DIY Laptop Upgrades
Some easy ways to make any laptop run faster (including 2nd hand laptops, new laptops, ....)
So you want to max out your laptop, whether this be a new machine or a 2nd hand one. Great. But where do you start? Laptops are the same as desktops, right? Not exactly. Can you upgrade the graphics card? Yes and no; you can't improve your current graphics card, but you could use an eGPU, at least if you stick to using the Windows operating system (see below). Processor? Not usually, but then again even on a desktop PC this isn't done often (often new CPU's can no longer be used with your (older) motherboard. What's left? Why you remove you battery if worn and run it straight from the mains electricity, format your hard drive, put a new/clean operating system on it -or replace your hard drive if really necessairy-, change your optical drive if needed, and increase your amount of RAM.
Especially formatting and putting on a new/clean operating system on it can yield HUGE performance boosts. We'll walk you through the ins and outs of all of these, showing you what will work in your 'Book and how to perform the upgrades yourself.
Especially in case when you bought a 2nd hand laptop, you might encounter the problem that you need to wait a really long time before the battery is charged far enough to be able to use it (battery being almost completely worn out). A good solution is to either try and find a new battery for your laptop on-line, or -if you use your laptop near a power outlet anyway-, just remove it. If you just remove the battery, it will automatically run directly from the mains electricity grid (using the AC power cord with the transformer you're currently using to plug in your machine to the mains electricity grid to recharge your battery). There is no need to be wary about destroying your laptop, fearing that a battery "needs to be in the machine. It may be weird, but the machine really does not mind if there is no battery in between the power supply unit and the mains electricity. It just works. Note that if you can also attach another power cord to your laptop, disregard this. This will probably be a DC power cord you can attach to run your laptop straight from the DC power of a car (using a car plug). Note that this power cord/function is only present with few laptops by the way.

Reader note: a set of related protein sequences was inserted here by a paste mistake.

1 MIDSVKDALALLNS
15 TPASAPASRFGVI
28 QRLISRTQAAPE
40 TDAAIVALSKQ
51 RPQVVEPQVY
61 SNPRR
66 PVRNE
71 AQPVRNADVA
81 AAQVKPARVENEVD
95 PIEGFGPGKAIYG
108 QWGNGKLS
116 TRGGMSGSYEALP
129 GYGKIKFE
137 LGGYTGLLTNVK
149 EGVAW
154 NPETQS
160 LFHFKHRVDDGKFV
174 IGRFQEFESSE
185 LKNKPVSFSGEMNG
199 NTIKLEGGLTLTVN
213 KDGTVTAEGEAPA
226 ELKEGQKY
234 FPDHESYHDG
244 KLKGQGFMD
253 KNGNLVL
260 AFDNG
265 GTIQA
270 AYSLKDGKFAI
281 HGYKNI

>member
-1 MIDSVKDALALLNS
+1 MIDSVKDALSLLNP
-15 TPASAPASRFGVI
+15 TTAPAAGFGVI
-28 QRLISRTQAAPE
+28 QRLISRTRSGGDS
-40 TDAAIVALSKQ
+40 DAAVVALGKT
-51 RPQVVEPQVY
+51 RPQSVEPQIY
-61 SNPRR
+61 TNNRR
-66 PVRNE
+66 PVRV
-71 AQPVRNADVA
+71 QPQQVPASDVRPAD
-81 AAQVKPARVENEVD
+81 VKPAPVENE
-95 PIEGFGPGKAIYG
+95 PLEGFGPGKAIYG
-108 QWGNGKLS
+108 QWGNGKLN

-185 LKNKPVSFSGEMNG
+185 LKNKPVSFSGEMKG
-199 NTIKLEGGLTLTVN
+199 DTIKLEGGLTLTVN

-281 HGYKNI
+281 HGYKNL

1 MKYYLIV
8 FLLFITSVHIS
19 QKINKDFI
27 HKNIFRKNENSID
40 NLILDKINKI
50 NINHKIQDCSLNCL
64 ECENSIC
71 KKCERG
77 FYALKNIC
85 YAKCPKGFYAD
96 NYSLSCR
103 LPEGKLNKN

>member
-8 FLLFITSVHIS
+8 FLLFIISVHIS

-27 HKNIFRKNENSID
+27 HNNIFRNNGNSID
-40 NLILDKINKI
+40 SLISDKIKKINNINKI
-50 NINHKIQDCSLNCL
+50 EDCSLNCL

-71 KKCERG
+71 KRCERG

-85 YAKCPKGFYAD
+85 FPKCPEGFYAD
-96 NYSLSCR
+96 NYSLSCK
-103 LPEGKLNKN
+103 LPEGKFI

By far the most effect in terms of increasing your laptop's speed will be to format your HD and reinstall the operating system (OS) you are accustomed of working with, or change it for a completely new operating system. Especially if you obtained a 2nd hand laptop, chances are that an old windows OS is placed on it. So format and put on a windows or Mac OS you are accustomed with on it, or choose a new OS. Some OS's are open-source, meaning you don't need to pay for them. An example are the linux distro's. Some of these Linux distro's are also very lightweight (see http://en.wikipedia.org/wiki/Lightweight... ). Just pick one, download the iso, burn to CD (using imgBurn, ...) or put it on a USB stick with a program like UNetbootin, YUMI, ... Then, make sure you set the boot order in your BIOS to try to boot the cd-rom or USB devices first. You can make the cd-rom or USB stick with another computer if needed. Some of these lightweight linux distro's run from RAM by default (and often require but very little RAM as well, say 256mb or 512mb). So, even if you have an old, slow hard drive, chances are that you won't notice this when using this lightweight linux distro.